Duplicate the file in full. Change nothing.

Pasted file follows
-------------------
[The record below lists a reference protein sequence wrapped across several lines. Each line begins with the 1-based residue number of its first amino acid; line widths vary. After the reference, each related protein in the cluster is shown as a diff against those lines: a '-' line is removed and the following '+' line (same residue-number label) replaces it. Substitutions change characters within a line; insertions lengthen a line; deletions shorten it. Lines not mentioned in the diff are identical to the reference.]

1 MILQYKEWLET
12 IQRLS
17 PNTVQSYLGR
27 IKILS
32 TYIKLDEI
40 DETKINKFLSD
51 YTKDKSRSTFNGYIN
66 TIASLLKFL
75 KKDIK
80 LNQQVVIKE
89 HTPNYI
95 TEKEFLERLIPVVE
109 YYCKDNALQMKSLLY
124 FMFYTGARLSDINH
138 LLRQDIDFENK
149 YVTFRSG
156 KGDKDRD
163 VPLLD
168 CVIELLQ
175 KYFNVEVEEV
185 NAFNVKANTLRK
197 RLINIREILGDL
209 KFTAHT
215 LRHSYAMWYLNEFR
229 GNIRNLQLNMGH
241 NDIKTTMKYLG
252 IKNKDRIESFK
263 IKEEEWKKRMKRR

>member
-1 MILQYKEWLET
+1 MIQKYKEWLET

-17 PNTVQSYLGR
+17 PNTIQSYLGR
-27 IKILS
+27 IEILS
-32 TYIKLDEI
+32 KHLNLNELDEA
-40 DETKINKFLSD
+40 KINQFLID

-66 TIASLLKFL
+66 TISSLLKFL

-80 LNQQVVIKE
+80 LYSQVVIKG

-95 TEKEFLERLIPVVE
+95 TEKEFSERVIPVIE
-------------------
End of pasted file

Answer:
[The record below lists a reference protein sequence wrapped across several lines. Each line begins with the 1-based residue number of its first amino acid; line widths vary. After the reference, each related protein in the cluster is shown as a diff against those lines: a '-' line is removed and the following '+' line (same residue-number label) replaces it. Substitutions change characters within a line; insertions lengthen a line; deletions shorten it. Lines not mentioned in the diff are identical to the reference.]

1 MILQYKEWLET
12 IQRLS
17 PNTVQSYLGR
27 IKILS
32 TYIKLDEI
40 DETKINKFLSD
51 YTKDKSRSTFNGYIN
66 TIASLLKFL
75 KKDIK
80 LNQQVVIKE
89 HTPNYI
95 TEKEFLERLIPVVE
109 YYCKDNALQMKSLLY
124 FMFYTGARLSDINH
138 LLRQDIDFENK
149 YVTFRSG
156 KGDKDRD
163 VPLLD
168 CVIELLQ
175 KYFNVEVEEV
185 NAFNVKANTLRK
197 RLINIREILGDL
209 KFTAHT
215 LRHSYAMWYLNEFR
229 GNIRNLQLNMGH
241 NDIKTTMKYLG
252 IKNKDRIESFK
263 IKEEEWKKRMKRR

>member
-1 MILQYKEWLET
+1 MIQKYKEWLET

-17 PNTVQSYLGR
+17 PNTIQSYLGR
-27 IKILS
+27 IEILS
-32 TYIKLDEI
+32 KHLNLNELDEA
-40 DETKINKFLSD
+40 KINQFLID

-66 TIASLLKFL
+66 TISSLLKFL

-80 LNQQVVIKE
+80 LYSQVVIKG

-95 TEKEFLERLIPVVE
+95 TEKEFSERVIPVIE